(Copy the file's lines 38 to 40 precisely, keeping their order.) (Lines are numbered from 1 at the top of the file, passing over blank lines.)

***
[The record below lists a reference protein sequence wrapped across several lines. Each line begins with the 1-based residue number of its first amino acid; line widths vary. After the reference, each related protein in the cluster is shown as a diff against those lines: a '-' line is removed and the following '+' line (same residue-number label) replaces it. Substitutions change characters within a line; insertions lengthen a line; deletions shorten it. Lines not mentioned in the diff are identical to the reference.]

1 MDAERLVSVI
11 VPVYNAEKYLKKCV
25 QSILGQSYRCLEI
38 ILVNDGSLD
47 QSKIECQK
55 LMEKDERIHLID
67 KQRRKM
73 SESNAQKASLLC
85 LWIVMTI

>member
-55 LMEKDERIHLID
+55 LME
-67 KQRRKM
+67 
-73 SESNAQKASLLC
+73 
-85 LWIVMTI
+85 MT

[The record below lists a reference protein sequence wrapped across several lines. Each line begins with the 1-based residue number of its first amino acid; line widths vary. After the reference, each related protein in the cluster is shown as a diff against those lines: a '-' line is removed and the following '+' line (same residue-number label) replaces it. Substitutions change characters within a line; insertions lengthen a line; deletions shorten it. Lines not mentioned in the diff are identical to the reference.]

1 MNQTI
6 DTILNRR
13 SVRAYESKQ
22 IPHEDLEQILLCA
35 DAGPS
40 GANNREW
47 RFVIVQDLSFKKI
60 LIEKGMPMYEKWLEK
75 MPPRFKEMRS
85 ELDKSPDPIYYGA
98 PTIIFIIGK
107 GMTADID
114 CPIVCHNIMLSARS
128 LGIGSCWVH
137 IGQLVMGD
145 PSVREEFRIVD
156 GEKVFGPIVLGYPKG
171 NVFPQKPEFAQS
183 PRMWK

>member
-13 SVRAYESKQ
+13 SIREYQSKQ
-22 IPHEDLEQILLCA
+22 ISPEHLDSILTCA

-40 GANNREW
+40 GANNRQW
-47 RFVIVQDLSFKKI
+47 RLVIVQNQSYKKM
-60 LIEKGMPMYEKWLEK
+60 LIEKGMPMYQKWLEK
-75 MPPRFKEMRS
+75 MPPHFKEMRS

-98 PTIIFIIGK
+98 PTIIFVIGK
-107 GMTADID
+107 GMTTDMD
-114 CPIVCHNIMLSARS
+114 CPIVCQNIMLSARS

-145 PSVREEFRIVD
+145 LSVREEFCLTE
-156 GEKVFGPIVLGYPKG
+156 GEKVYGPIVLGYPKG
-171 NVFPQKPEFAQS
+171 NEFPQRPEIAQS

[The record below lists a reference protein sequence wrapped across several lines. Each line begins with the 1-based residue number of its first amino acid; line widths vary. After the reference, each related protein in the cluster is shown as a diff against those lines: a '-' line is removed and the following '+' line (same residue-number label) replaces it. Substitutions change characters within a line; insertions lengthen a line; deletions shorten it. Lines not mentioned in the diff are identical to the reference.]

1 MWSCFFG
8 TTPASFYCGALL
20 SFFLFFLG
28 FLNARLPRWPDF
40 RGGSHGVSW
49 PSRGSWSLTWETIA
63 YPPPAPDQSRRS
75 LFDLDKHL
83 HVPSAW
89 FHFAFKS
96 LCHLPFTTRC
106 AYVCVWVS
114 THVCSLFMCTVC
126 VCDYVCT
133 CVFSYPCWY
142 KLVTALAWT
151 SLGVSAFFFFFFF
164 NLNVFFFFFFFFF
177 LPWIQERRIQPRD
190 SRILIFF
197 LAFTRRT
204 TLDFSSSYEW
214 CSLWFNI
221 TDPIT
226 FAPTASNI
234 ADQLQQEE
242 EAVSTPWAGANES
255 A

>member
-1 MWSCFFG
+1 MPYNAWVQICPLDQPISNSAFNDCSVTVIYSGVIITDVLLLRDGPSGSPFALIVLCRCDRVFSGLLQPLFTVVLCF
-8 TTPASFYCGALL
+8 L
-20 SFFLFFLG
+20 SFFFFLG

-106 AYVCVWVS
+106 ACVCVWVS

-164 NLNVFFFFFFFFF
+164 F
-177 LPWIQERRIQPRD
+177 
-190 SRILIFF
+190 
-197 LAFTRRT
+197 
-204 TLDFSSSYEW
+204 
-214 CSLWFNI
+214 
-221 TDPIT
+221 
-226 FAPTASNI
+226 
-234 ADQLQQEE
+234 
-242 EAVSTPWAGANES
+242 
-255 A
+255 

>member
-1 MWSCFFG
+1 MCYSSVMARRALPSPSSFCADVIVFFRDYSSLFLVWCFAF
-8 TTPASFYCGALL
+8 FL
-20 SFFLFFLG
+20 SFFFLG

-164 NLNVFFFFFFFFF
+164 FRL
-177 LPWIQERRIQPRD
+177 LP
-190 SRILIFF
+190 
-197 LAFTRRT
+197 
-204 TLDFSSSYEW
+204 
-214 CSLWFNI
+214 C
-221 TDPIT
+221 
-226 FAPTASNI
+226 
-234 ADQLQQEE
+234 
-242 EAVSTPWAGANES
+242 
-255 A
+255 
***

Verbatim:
171 NVFPQKPEFAQS
183 PRMWK

>member